A.M. BYERS of Reiss Fleet Sinks In River Following Collision
Detroit (AP) -- Two Great Lakes freighters crashed in the St. Clair River entrance to Lake St. Clair Thursday night. One sank and the other went aground, but only one of approximately 70 crewmen was injured severely enough to require medical aid.
Down, with its decks awash was the 504-foot A.M. BYERS, downbound with a load of dolomite limestone. Damaged severely and anchored to shore was the E.M. FORD, a 406-foot cement carrier for the Huron Transportation Co.
Mike Wenta, 57, of Milwaukee, a cook aboard the FORD, was taken to a nearby Mount Clemens hospital for treatment of head, back, and chest injuries.
Hit By Door
Wenta said he had started from bed to deck when he was clobbered by a free-swinging door as the ships collided.
The BYERS settled to the bottom in 17 minutes. The FORD careened about out of control, but finally was able to get balky anchors down, and the Coast Guard eventually made her fast to shore.
A ferry that plies between the mainland and Harsens Island in the St. Clair River picked up the 38-man crew of the BYERS after they had made shore in lifeboats. The FORD's crew stuck it out.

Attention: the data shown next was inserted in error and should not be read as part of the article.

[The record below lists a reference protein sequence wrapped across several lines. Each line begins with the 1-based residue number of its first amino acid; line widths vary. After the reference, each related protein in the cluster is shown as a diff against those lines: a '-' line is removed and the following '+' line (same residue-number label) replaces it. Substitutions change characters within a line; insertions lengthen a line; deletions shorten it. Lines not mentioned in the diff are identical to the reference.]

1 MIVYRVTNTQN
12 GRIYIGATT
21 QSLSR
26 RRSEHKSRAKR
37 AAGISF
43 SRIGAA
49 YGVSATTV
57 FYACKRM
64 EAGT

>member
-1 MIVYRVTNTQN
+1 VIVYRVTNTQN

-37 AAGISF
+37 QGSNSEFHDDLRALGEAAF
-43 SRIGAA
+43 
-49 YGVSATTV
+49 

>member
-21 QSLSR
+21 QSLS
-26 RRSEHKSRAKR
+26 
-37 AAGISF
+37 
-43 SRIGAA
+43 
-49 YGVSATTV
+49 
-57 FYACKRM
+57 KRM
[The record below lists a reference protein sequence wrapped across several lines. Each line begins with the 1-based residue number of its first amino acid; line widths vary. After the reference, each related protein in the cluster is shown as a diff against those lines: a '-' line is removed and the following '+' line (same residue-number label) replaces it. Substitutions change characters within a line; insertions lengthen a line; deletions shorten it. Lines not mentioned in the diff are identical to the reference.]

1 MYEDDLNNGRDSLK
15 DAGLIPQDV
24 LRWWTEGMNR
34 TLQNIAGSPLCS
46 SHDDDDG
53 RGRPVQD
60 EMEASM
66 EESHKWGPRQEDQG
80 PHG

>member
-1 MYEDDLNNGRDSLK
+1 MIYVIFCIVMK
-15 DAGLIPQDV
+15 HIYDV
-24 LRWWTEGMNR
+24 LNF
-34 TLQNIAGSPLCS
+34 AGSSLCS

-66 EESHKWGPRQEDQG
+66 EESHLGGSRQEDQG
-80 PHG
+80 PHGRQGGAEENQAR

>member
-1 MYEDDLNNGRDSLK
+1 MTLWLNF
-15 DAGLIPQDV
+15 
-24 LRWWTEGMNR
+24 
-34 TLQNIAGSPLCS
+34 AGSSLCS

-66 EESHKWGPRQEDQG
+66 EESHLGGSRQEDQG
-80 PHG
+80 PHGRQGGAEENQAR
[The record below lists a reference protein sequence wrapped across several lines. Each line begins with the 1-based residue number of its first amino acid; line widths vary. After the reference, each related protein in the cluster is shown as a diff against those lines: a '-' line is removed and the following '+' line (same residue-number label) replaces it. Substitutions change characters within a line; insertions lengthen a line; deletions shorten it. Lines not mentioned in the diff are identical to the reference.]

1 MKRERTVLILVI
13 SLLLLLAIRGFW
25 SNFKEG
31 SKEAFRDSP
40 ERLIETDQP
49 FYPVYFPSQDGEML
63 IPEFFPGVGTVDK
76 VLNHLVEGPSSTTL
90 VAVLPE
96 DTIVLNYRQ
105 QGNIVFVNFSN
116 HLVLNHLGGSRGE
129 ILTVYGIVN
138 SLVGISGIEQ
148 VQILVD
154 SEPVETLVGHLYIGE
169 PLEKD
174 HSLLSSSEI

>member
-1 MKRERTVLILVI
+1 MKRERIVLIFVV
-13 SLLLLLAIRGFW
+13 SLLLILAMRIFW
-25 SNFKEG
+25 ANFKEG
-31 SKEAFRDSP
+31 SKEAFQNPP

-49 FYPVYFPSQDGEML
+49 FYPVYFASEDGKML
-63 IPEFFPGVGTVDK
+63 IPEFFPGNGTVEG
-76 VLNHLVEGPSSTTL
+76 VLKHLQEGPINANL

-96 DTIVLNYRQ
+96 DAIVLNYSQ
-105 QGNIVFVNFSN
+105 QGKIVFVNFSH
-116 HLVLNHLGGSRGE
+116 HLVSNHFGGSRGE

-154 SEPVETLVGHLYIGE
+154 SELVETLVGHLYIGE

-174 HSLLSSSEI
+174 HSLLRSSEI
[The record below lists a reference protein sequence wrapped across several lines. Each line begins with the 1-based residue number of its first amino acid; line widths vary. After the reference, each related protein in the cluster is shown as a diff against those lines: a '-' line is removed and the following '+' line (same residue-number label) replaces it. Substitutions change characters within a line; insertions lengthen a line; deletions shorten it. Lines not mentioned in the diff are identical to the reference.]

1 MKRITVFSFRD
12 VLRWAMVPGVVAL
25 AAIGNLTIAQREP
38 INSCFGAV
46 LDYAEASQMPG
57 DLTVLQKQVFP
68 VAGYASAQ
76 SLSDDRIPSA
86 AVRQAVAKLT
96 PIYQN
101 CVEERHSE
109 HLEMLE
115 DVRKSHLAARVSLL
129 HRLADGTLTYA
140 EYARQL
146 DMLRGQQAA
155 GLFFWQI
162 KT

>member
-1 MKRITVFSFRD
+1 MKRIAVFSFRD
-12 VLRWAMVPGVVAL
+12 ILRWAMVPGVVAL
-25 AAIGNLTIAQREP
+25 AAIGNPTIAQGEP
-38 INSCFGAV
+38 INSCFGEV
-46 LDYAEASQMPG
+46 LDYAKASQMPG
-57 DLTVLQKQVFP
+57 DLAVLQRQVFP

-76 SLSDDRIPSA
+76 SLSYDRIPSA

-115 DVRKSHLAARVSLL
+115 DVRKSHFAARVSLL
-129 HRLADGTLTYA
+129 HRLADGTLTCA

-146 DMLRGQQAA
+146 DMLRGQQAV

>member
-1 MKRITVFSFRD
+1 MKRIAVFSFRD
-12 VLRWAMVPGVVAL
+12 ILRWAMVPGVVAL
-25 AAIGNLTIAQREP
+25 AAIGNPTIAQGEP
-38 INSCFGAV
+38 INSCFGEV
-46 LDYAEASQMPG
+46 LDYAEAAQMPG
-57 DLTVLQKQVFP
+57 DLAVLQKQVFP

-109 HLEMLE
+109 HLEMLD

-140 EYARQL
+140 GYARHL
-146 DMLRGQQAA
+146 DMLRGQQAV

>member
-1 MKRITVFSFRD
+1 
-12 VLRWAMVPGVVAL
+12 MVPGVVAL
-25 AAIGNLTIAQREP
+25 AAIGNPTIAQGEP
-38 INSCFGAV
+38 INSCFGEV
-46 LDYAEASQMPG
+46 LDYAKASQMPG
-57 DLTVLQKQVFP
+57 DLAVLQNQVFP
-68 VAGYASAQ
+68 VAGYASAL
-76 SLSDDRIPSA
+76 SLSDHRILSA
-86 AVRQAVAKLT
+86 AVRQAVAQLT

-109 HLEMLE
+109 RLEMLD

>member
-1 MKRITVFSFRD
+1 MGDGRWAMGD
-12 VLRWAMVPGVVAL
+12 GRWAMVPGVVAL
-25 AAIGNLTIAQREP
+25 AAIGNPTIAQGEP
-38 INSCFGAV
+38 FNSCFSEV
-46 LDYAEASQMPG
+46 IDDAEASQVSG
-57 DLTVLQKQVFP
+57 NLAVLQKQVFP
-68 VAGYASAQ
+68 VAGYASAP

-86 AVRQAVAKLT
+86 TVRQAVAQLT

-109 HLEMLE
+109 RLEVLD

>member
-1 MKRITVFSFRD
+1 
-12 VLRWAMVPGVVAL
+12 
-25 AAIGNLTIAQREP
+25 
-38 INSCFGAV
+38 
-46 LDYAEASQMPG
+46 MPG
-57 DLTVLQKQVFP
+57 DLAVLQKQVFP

Within two hours some 25 freighters were blocked from using the channel between the lake and river. Some of those downbound were ordered to backtrack and go into Lake Michigan, delivering their ores or other steel ingredients to Chicago or nearby ports.
The Byers is ooperated by the Reiss Steamship Co., of Detroit. The latter was upbound unloaded.
Among the crew members who were aboard the BYERS were Cletus Wirth, 42, an engineer from Sheboygan Falls, Percy Johnson, 38, a conveyor engineer and Willard Karl.